No investment is completely secure from inflation. It affects each asset differently.

  • Cash Investments are probably the most susceptible to inflation. Many people prefer to keep their money in a savings account and readily available instead of investing it in non-liquid assets like stocks. However, high inflation rates mean a lower dollar value, which means your cash is not as valuable. Furthermore, the interest gained in a savings account does not keep up with the inflation rates. This means that not only the cash sitting in the bank losing value, it’s not gaining anything either.
  • Debt Securities, or bonds and treasury bills, are not as affected as cash investments. To the investor that doesn’t like risk, they are slightly safer than having your cash sit in the bank unprotected from inflation. The high-interest rates caused by inflation makes debt securities look more attractive. However, your earnings still decrease as your purchasing power decreases with the rate of inflation.
  • Stocks can be an effective way to counter inflation. Yet, inflation still affects the value of your investment the same as any other investment. The performance of a company determines the value of your stock. During times of high inflation, a company might seem to be doing well as revenue and earnings increase with the rate of inflation. However, this isn’t a true indication of performance. Moreover, the return value of the stock still decreases in the same way as any other return as purchasing power decreases.
  • Property is the asset that has the most benefits during times of high inflation. Real estate prices rise with the rate of inflation. However, because most properties are bought with loans, higher interest rates could lower the demand of property due to the consumer wanting to borrow less. So, although the price of your house increases substantially with the increase in inflation, it might be more difficult to sell and reap the benefits of the return.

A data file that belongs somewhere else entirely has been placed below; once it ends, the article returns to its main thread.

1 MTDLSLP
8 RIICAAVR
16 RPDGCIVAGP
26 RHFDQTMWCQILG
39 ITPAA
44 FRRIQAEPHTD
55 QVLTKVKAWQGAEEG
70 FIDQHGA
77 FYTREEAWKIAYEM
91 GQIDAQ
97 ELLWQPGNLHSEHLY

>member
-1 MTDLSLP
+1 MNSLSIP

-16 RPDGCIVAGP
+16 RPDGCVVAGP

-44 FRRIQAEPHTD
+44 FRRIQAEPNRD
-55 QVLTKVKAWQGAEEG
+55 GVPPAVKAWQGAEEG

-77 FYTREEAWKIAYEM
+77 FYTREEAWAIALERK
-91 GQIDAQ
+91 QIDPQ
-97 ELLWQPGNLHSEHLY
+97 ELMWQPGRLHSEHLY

Protecting Your Investments And Your Future

There is no full-proof way to protect your investments against inflation. However, diversifying your portfolio can help protect your returns. This is because inflation impacts investments differently. However, a good financial advisor isn’t just going to look at your portfolio when planning against inflation. They should also look at your type of income and expenses. Inflation is a personal experience that changes just like your financial life; planning for inflation should reflect only your personal inflation.

At Vector Wealth, we apply inflation to income and expenses, not just in broad terms to your rates of return. We do this using our proprietary software, Sojourn. Inflation is a personal experience and so we make planning decisions based on those personal experiences. We adjust income and expenses – either through inflating it or deflating it – based on your life now and what you want to be doing in the future. Even as the years tick on during retirement, inflation may affect you less as you potentially spend less. This means adjusting your income to cover your expenses, which also includes healthcare costs. Although inflation affects everyone and everything differently, there are ways to counter the effects through good financial planning.

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Vector Wealth Management is a registered investment adviser. Information presented is for educational purposes only and does not intend to make an offer or solicitation for the sale or purchase of any specific securities, investments, or investment strategies. Investments involve risk and, unless otherwise stated, are not guaranteed. Be sure to first consult with a qualified financial adviser and/or tax professional before implementing any strategy discussed herein. Past performance is not indicative of future performance.